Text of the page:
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Trouble on the Home Front

Posted by on June 29, 2016

August 25 and 27, 1944: Anna writes two letters to her brothers.  The troubles with the upstairs tenants continue, Anna marks little Terry’s 22nd month, and Eddie goes fishing…again.

It seems that the O.P.A. denied Pop’s request for eviction of the tenants in ninety days. Nonetheless, he had his lawyer send a thirty day notice by registered mail. Anna comments, “I don’t know how things will work out but the lawyer told daddy that he would get rid of them in thirty days and for daddy not to worry about it because he had plenty of customers like that before and everything was okay. He also said that he was in business for forty years and he knew what he was doing. The lawyer told daddy that the O.P.A. was not the boss in the house and all they were for was to keep the landlords from raising the rents…he said that daddy was the boss in his house and he would see that they would get out.  …if he don’t get out in thirty days there will be court action…Daddy however doesn’t seem to be worried about that.”

In response to Dad’s comment in his last letter that the upstairs tenant should join the Army if he wants to fight, Anna notes, “He is the kind of guy who will make trouble on the home front but he won’t go into the Army…he is 4F…so far he is still home. However, Eddie doesn’t think much of him now…”

Anna writes, “Well, today is twenty-two months anniversary of baby Terry. Two more months and she will be two years old. How time flies. Already she is a little lady.” While that may be the case, Terry manages to get into trouble as Anna continues, “Yesterday, Terry did one of the worst things in her whole life. She pulled down Saint Anthony from his pedestal in the parlor and broke him. Now she knows that he isn’t there… Instead she plays with the artificial flowers which were standing on the table beside him. If she didn’t do one thing she does another, and always finds a way to get into trouble.”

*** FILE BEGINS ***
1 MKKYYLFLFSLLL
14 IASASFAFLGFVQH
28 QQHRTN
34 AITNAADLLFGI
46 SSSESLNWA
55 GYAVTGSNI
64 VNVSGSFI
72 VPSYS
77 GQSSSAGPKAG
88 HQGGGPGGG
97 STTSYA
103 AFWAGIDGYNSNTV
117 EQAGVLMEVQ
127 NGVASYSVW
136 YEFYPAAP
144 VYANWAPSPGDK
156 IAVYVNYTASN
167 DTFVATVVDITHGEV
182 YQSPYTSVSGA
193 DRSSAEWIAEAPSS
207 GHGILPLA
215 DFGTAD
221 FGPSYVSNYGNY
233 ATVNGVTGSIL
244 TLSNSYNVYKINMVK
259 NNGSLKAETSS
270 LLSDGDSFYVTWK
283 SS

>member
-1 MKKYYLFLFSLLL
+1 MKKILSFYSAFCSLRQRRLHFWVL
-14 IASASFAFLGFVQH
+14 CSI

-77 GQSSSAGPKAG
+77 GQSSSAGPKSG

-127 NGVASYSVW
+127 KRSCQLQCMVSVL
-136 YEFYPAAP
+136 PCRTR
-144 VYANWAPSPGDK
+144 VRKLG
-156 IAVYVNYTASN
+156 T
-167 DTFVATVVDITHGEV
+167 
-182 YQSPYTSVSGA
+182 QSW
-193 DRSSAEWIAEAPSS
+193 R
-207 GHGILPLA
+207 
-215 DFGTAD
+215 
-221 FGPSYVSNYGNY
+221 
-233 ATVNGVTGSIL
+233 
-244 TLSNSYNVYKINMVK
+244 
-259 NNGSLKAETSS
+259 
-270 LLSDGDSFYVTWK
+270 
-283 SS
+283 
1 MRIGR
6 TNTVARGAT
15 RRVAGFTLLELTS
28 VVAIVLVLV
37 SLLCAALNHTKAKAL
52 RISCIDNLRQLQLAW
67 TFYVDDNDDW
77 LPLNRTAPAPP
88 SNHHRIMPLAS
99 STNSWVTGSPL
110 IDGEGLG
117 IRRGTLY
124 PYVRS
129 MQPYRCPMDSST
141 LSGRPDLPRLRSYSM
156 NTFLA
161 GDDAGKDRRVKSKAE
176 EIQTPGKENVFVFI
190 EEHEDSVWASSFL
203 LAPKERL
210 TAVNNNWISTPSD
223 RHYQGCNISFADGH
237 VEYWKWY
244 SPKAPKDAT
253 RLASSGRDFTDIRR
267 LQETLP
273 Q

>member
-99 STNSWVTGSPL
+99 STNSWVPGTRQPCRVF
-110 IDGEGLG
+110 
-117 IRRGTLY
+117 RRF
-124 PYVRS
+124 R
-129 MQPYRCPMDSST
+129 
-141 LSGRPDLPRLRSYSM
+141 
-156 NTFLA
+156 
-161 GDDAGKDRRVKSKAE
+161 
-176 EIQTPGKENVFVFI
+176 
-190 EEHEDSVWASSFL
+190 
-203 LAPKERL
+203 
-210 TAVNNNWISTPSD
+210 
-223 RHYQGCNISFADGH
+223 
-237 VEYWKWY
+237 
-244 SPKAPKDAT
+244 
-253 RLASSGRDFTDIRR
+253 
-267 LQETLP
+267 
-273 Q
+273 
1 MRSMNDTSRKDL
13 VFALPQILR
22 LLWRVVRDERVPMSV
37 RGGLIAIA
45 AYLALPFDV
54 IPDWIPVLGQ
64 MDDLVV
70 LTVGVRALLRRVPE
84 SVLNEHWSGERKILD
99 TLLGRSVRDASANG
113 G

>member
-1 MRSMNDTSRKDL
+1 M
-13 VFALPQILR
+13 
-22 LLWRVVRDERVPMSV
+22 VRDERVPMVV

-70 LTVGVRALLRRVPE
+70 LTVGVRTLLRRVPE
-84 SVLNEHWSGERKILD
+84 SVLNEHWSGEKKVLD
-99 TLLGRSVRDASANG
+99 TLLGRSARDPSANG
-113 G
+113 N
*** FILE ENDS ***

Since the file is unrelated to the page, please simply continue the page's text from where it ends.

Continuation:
Despite her occasional misbehavior, Terry manages to get the basics right and is still the light of her grandparents’ life. ”She is starting to learn how to control her water system and nowadays she hardly wets her bed overnight. When she wakes up and calls mommie and…tells me what she wants. At present the baby is the only comfort and joy of our parents. Daddy loves her so much. No matter how nervous or angry he is, when it comes to the baby everything is forgotten.”

With all the hubbub around the house (or maybe because of it), Eddie still manages to get out and go fishing. This time it was to Warner’s Lake where he “caught a few fish namely two perch, one pickerel, one bullhead and one small mouth bass. Eddie left about five o’clock in the morning and didn’t come home until about eleven at night. That’s what you call a fisherman.”

Along with the letter, Anna includes a newspaper clipping which features residents of Albany who are stationed together in the Marshall Islands. The clipping is below.

Undated Newspaper clipping c. August 1944

Undated Newspaper clipping c. August 1944

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